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Permission Re-Delegation: Attacks and Defenses
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Adrienne Porter Felt, University of California, Berkeley; Helen J. Wang and Alexander Moshchuk, Microsoft Research; Steve Hanna and Erika Chin, University of California, Berkeley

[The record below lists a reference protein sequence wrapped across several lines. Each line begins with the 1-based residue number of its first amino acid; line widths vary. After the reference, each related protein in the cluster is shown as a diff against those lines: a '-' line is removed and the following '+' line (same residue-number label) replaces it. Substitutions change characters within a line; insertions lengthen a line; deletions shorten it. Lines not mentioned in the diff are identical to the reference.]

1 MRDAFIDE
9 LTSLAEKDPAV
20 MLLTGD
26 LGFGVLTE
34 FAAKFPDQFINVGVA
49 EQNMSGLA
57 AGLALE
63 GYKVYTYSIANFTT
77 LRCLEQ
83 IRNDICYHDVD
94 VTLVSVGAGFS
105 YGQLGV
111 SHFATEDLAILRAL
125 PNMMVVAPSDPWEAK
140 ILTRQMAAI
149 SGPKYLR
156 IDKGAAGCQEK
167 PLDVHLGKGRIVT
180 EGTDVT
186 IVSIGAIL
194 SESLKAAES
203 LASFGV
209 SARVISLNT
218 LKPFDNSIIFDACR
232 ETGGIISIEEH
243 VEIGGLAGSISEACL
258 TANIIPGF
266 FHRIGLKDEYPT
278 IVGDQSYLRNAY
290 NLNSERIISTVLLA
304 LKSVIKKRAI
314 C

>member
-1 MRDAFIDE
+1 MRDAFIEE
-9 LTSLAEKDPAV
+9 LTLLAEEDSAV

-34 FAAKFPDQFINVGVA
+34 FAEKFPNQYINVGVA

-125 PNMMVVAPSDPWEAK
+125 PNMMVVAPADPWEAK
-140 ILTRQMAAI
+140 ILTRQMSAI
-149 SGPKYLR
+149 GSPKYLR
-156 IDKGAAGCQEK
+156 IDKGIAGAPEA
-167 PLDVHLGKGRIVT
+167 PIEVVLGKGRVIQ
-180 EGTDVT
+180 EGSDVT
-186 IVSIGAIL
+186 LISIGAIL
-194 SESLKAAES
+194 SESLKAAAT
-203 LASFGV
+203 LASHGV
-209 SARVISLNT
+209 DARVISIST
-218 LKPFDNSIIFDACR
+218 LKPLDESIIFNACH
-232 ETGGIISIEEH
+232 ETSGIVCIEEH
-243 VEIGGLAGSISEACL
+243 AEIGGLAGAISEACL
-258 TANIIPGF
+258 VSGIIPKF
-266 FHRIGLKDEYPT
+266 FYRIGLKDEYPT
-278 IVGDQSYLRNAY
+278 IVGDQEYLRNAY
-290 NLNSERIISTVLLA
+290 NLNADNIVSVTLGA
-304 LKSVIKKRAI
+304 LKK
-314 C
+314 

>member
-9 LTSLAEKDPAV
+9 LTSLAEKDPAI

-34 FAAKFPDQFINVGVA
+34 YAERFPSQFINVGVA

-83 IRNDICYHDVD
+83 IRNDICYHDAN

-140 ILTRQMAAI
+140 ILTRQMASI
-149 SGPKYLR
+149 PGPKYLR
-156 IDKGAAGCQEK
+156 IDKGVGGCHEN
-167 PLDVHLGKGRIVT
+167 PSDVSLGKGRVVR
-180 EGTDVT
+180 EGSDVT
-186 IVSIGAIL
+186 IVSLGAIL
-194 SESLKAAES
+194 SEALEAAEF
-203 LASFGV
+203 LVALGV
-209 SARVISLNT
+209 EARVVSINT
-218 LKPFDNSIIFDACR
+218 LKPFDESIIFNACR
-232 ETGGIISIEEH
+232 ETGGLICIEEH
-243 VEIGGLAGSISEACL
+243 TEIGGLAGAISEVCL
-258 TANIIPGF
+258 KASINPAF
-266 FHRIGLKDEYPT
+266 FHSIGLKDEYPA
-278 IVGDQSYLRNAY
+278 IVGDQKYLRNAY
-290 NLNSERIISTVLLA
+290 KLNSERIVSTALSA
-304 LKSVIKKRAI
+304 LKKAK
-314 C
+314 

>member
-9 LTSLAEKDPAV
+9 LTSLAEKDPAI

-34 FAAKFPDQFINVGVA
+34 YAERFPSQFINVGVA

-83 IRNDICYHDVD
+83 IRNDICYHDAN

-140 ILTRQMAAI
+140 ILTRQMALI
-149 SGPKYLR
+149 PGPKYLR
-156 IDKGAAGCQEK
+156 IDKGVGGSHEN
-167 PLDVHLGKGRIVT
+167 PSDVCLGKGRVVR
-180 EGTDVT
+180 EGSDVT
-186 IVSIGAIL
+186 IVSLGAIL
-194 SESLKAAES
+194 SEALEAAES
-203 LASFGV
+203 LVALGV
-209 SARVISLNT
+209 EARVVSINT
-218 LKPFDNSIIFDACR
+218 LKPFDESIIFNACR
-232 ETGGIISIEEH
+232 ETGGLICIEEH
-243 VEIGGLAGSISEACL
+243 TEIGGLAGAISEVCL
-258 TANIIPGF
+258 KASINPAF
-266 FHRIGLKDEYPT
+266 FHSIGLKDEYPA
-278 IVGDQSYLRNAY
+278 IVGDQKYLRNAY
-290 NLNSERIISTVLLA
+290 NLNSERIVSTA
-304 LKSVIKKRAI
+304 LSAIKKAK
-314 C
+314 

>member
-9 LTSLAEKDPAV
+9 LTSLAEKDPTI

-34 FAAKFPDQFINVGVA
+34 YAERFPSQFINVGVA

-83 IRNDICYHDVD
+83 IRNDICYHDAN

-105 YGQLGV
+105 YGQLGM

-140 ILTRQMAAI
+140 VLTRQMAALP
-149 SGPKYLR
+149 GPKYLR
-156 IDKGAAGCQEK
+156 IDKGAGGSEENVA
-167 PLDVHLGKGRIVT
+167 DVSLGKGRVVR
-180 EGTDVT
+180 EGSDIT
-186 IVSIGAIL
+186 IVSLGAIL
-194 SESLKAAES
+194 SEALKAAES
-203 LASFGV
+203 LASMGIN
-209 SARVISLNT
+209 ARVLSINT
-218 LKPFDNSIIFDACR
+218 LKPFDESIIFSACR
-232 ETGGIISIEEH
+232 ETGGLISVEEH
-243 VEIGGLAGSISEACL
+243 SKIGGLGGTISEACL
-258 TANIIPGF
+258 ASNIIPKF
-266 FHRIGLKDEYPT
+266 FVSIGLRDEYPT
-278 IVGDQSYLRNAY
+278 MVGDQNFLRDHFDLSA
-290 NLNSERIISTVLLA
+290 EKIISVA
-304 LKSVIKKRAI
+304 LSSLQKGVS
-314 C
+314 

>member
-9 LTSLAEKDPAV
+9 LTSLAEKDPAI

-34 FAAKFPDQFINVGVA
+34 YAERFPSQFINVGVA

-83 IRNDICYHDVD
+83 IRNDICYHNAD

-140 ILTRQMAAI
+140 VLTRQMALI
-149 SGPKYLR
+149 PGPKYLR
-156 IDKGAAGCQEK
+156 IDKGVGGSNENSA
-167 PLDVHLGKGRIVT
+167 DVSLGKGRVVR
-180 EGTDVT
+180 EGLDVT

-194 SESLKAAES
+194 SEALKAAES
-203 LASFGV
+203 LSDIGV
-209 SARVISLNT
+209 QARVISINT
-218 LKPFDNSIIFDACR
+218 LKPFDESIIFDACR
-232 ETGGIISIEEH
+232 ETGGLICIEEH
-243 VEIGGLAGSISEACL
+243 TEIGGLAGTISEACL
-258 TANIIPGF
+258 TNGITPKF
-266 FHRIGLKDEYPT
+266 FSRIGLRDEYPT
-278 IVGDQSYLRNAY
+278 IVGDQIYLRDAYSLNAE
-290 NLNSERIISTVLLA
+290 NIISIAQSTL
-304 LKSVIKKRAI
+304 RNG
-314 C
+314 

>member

Modern browsers and smartphone operating systems treat applications as mutually untrusting, potentially malicious principals. Applications are (1) isolated except for explicit IPC or inter-application communication channels and (2) unprivileged by default, requiring user permission for additional privileges. Although inter-application communication supports useful collaboration, it also introduces the risk of permission re-delegation. Permission re-delegation occurs when an application with permissions performs a privileged task for an application without permissions. This undermines the requirement that the user approve each application's access to privileged devices and data. We discuss permission re-delegation and demonstrate its risk by launching real-world attacks on Android system applications; several of the vulnerabilities have been confirmed as bugs. We discuss possible ways to address permission re-delegation and present IPC Inspection, a new OS mechanism for defending against permission re-delegation. IPC Inspection prevents opportunities for permission re-delegation by reducing an application's permissions after it receives communication from a less privileged application. We have implemented IPC Inspection for a browser and Android, and we show that it prevents the attacks we found in the Android system applications.
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